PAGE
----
The Invictus Games Toronto 2017 will host 17 nations contributing a total 550 competitors participating in 12 adaptive sports. The Games are supported by $10-million in contributions each from the Government of Canada and the Government of Ontario. The City of Toronto as well as a host of organisations and partners including Jaguar Land Rover are also sponsoring the Games.
During their first training camp in Victoria, Minister of Defence Harjit Sajjan took time to join in the athlete’s training program. There he spoke with the athletes on their experiences, sharing as a peer himself, before putting his words into action around the race track.
Minister of Veterans Affairs Kent Hehr has also joined in for numerous events in the lead-up to the Games, including attending the ticket launch ceremony in Toronto. He further joined in an international stop on the Invictus Games flag tour in Landstuhl, Germany, at the U.S. military hospital where Canadian soldiers with significant injuries were evacuated from Afghanistan. Legacé observes that, from a leadership perspective, the support from the government could not have been better and that this support bodes well for the future of post-Games programs for Canada’s wounded, ill and injured serving and veteran members of the CAF.
Team Canada’s participation at the Games is under the responsibility of the Canadian Armed Forces’ Soldier On Program, which assembled the team and provided the training and support necessary to prepare the team for competition.
Canadian athletes feature in archery, indoor rowing, track and field athletics, cycling, swimming, sitting volleyball, wheelchair basketball, rugby and tennis competitions. Golf has been added to the Games for the first time and this event will be held at Toronto’s renowned St. George’s Golf and Country Club, which has hosted five Canadian Opens and five LPGA tour stops to date.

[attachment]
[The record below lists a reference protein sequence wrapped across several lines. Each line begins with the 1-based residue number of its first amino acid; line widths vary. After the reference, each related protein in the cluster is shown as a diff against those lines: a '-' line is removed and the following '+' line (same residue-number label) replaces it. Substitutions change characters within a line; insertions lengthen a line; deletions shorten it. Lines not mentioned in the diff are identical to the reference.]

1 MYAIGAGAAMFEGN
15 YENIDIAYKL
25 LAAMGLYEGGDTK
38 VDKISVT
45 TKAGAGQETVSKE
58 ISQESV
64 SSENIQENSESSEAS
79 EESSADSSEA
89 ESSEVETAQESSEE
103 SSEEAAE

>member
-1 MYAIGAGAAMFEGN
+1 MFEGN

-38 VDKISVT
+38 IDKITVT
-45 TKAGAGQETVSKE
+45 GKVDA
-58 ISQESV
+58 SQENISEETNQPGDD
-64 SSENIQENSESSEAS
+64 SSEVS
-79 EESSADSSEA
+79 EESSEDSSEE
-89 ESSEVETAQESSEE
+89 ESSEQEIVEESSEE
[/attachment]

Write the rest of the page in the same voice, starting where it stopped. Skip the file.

Other events are spread across Toronto — from the archery tournament at Fort York National Historic Site to Toronto’s High Park for cycling. Parking areas in Toronto’s historic Distillery District, a Victorian-era neighbourhood once host to the largest distillery in the British Empire, will be transformed by Jaguar Land Rover with a challenging driving course.
Eleanor McMahon, Minister of Tourism, Culture and Sport in Ontario, added her approbation in a press release: “What a great way to end an impressive summer of sport in Ontario, which included the North American Indigenous Games, in this milestone 150th anniversary year.”
Contributing to the celebratory spirit of the Games are the elaborate opening and closing ceremonies the IG17 organizing committee has planned.
A broad range of Canadian performers including Alessia Cara, Laura Wright, Sarah McLachlan, Bryan Adams, Bachman & Turner, La Bottine Souriante, and Coeur de Pirate will contribute artistic performances aimed at appealing to diverse crowds.
“I look forward to paying tribute to all the men and women gathered for the Games,” stated Sarah McLachlan in a press release announcing her musical contribution to the opening ceremonies.
Born into a family steeped in military tradition, Bryan Adams occasionally includes military commemorations in his art such as the 1987 song Remembrance Day. However, it is through his lesser-known work as a photographer that he became involved in support of wounded, ill and injured soldiers and veterans. In February 2015, his exhibition Wounded — The Legacy of War was displayed in Quebec City’s Musée National des Beaux Arts de Quebec (MNBAQ), presenting photos of British soldiers who had fought and sustained lasting injuries in Afghanistan or Iraq.
Reflecting on the travelling exhibit in the UK’s Telegraph newspaper in 2015, he stated, “There is too much suffering for families and children. The repercussions of these wars are going to be felt for decades.”
MAKING EACH STEP COUNT
Team Canada’s Head Coach Peter Lawless confirms that the impacts of conflict can persist over the long term. It is for this reason he has encouraged individual athletes to reach out to their local sports communities beyond the training and structures of the Invictus Games.
An experienced coach, Lawless notes that his training and coaching techniques have had to change for a team that is spread out across the country. Error detection and form correction could be improved with close-range coaching, but “that is not the point. The most important date is 1 October,” he says. “It is then that we will see what the Games have given to each competitor — the skills, friendships, and connections that will continue to improve lives beyond the Invictus Games.”